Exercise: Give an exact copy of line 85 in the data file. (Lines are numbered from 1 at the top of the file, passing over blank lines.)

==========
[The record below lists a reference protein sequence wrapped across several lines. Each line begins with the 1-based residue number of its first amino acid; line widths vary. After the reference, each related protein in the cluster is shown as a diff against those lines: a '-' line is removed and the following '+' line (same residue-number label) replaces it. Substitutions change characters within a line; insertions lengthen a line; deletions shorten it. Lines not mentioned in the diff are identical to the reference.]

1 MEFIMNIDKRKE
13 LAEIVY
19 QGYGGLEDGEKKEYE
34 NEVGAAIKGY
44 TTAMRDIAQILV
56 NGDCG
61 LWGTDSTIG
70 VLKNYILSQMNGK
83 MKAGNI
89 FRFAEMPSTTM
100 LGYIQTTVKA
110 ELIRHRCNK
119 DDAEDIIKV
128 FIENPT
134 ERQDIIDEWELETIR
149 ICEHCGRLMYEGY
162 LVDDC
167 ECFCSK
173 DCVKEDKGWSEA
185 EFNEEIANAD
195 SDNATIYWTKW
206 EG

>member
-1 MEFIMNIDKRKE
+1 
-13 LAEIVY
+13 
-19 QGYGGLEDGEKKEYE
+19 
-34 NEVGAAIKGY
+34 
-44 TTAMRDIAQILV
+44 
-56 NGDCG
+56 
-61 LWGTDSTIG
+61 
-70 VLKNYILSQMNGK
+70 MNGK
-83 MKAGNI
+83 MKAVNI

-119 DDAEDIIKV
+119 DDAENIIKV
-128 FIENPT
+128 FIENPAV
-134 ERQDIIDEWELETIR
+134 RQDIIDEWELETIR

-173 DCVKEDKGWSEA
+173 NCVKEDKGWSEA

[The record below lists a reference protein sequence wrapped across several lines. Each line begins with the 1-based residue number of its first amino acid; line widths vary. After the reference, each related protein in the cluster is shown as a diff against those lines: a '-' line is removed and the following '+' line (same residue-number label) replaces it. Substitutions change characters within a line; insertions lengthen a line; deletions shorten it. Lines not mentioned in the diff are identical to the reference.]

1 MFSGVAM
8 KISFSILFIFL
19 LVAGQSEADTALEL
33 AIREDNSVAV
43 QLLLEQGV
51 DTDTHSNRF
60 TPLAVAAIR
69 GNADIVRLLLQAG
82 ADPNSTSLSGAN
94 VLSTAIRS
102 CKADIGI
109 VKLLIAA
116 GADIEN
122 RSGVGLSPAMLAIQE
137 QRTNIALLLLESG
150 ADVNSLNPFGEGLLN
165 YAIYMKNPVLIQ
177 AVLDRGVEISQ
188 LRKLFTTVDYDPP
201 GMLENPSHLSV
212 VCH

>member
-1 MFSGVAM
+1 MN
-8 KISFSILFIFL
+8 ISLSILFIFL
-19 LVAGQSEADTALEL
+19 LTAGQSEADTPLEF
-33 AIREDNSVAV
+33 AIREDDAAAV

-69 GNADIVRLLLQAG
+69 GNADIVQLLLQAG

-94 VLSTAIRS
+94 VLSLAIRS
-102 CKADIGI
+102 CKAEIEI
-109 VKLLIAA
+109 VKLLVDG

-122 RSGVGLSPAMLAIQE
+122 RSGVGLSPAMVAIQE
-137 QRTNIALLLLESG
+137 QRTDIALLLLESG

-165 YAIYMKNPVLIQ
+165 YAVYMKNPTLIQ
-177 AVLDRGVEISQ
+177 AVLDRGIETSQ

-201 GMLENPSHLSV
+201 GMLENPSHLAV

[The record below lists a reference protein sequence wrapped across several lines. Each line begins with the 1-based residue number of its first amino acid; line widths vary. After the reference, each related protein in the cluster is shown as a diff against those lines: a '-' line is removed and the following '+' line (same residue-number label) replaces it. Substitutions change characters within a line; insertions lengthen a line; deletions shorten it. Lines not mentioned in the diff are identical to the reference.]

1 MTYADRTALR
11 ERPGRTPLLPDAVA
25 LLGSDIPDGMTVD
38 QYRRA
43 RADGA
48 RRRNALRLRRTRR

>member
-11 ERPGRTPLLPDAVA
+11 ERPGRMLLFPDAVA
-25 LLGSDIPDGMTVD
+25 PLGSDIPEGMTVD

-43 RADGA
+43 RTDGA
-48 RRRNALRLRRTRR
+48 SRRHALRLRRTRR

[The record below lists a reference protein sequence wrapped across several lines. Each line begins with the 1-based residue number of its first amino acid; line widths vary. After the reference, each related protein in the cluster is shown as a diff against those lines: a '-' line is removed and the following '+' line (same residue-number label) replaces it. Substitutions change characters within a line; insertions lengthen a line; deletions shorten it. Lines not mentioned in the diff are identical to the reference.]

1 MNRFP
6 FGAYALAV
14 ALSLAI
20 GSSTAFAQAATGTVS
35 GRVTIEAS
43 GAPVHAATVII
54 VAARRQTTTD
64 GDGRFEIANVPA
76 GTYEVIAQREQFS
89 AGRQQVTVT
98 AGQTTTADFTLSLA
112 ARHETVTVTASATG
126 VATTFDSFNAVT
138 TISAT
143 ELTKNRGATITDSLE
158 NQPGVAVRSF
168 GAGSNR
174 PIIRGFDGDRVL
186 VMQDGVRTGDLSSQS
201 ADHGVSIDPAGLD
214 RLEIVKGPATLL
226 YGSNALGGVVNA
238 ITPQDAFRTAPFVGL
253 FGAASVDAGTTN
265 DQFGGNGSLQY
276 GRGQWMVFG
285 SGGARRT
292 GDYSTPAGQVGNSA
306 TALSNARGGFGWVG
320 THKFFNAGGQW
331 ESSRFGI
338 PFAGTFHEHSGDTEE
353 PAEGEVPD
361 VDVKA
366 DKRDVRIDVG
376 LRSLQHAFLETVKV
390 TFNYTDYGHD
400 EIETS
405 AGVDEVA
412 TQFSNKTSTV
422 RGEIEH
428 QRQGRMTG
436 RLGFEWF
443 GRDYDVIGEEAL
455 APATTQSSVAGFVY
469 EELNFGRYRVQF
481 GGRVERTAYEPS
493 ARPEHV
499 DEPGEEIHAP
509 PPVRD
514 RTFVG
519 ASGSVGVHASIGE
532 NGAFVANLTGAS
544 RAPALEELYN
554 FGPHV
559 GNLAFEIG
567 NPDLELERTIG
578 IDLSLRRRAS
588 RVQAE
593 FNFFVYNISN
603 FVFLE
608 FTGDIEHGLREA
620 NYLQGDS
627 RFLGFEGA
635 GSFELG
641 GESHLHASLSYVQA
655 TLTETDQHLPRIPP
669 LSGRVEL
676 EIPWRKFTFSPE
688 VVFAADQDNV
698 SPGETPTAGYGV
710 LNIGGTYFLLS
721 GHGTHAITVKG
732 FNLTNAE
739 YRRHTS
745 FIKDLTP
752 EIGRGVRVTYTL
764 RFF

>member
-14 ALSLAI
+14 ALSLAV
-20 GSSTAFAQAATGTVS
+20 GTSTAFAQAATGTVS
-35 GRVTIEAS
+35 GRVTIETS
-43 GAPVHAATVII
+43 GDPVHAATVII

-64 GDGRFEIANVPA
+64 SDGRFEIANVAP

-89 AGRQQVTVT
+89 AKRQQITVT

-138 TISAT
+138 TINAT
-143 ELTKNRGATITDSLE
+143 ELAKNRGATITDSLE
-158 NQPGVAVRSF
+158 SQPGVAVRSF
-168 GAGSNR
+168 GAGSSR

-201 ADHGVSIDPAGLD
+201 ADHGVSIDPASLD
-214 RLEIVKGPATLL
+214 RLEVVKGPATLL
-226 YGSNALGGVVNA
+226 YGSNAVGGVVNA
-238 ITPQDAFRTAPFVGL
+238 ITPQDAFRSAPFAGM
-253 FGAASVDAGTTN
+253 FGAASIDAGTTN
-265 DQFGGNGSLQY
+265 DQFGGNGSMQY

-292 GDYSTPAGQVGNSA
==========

+94 VLSLAIRS